Residential property developer AVJennings Ltd’s (ASX: AVJ) share price fell 3.54% today after posting an egregious set of interim results. Compared to the previous corresponding period, the company saw its revenue decline 39% and net profit after tax shrink 91%.
The market had been expecting a negative result given the weakness in Australia’s housing market and prior warning that fiscal year 2019 earnings would be skewed towards the second half. The company’s share price has been on a steady decline over the past six months.
AVJennings noted that consumer confidence has suffered in the face of political uncertainty, ‘sensationalist’ media commentary regarding Australia’s housing market and a credit squeeze by the banks.
Managing Director and CEO, Peter Summers pointed to the Banking Royal Commission as having played a role in the tightening of lending conditions. Last Friday, the Reserve Bank of Australia denied that tougher lending policies were responsible for a credit crunch that was fueling the decline in house prices.
The company is optimistic, however, that currently, soft market conditions aren’t here to stay, pointing to positive economic conditions, solid market fundamentals and the reduced likelihood of a rate hike in 2019. Additionally, the company predicts that stronger wage growth and inflation, positive net migration into capital cities and improving affordability will be tailwinds for housing demand.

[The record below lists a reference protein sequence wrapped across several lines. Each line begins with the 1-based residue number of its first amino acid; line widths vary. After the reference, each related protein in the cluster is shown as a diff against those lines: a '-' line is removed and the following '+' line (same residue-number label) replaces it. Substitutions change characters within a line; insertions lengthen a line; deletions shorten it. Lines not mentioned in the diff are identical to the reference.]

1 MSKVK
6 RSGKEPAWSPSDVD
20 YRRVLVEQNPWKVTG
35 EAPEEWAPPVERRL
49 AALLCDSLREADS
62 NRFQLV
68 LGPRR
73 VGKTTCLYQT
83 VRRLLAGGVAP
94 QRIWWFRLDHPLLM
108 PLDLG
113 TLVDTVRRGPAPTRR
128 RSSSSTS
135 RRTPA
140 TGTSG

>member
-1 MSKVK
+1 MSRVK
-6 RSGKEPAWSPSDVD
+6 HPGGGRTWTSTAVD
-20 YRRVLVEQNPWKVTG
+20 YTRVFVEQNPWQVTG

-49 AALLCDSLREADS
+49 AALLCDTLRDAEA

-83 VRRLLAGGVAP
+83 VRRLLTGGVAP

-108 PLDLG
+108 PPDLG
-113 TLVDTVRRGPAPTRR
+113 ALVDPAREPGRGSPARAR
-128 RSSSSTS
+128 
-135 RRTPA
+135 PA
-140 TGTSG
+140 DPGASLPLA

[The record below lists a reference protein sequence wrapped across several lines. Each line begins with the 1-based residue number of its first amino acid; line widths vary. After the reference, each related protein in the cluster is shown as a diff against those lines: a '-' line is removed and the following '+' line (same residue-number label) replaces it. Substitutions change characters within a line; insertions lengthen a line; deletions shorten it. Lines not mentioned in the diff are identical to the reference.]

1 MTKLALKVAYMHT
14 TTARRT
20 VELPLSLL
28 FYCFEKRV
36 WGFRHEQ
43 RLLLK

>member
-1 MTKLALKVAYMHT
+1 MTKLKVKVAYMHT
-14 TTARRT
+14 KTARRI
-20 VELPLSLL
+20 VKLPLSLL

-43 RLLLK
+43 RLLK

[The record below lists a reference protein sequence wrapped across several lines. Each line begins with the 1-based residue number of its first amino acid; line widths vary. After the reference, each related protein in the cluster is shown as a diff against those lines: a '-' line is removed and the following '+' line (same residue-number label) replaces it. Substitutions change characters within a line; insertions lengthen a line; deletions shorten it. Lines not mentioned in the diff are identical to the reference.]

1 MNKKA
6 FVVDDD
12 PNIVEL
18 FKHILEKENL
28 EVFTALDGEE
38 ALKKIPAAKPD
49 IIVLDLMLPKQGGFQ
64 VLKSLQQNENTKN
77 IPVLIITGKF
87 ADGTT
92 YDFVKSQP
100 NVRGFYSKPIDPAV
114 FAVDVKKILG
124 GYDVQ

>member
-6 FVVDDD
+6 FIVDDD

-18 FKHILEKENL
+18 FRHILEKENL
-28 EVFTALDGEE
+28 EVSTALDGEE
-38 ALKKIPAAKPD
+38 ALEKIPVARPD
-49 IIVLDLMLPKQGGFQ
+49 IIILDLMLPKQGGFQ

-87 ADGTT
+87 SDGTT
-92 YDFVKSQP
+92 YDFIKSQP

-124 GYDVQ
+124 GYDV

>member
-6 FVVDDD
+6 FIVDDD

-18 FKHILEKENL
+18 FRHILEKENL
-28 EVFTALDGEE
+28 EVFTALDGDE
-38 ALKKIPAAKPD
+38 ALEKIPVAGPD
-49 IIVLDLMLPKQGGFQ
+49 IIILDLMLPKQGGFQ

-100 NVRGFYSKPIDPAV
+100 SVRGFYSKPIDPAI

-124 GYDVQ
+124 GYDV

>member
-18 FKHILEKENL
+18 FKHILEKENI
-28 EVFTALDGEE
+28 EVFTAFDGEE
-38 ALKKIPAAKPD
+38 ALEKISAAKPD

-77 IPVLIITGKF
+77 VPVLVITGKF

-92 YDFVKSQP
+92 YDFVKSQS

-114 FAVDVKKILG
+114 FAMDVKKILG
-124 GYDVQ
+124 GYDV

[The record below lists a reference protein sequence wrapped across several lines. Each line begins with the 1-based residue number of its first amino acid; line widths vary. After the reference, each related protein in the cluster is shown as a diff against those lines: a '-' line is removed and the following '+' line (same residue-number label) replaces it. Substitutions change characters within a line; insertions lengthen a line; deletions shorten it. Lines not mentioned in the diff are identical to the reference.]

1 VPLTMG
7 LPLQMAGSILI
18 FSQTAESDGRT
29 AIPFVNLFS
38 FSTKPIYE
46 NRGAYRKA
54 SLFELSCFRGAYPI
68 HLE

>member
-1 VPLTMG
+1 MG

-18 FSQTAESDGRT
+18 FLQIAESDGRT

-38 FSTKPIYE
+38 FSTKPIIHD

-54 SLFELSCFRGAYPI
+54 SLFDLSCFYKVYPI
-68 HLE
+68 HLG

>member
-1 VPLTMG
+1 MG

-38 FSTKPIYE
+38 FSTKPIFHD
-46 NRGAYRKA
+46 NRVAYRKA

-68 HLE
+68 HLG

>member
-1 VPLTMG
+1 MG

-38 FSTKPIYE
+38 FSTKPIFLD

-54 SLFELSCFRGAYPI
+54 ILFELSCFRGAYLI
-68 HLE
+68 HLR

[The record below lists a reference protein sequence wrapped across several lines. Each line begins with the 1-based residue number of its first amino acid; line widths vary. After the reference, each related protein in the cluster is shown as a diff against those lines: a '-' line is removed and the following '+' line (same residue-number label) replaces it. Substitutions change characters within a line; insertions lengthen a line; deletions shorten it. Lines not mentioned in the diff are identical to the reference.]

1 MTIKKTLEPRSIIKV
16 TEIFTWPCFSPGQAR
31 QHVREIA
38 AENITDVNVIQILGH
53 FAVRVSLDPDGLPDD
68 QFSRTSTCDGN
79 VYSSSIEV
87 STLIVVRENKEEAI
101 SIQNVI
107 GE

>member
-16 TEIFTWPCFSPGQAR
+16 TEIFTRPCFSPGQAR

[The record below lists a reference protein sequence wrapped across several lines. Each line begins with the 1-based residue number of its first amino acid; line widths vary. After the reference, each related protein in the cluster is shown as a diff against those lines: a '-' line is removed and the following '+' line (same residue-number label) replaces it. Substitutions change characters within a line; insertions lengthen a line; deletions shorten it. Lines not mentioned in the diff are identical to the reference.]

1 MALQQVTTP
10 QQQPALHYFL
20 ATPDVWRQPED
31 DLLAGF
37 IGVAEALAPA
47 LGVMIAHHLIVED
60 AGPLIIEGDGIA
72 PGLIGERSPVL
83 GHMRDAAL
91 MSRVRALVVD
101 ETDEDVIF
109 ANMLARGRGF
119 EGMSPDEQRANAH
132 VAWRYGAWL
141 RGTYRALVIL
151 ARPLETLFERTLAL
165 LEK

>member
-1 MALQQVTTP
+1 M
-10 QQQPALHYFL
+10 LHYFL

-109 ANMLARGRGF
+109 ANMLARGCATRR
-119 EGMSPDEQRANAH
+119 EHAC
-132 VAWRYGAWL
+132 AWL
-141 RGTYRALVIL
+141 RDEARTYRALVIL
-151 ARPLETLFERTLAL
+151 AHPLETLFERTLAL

The statement also mentioned loosening of lending conditions as a potential upside: “Importantly, the banking regulator APRA has acknowledged that some of the curbs imposed upon bank lending over the past few years have done their job and must be reconsidered to avoid unintended consequences, particularly as new construction activity diminishes, and developers pare back supply.”
Today’s declines saw the AVJennings share price down almost 25% over the last 12 months.
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Motley Fool contributor Cale Kalinowski has no position in any of the stocks mentioned. The Motley Fool Australia has no position in any of the stocks mentioned. We Fools may not all hold the same opinions, but we all believe that considering a diverse range of insights makes us better investors. The Motley Fool has a disclosure policy. This article contains general investment advice only (under AFSL 400691). Authorised by Scott Phillips.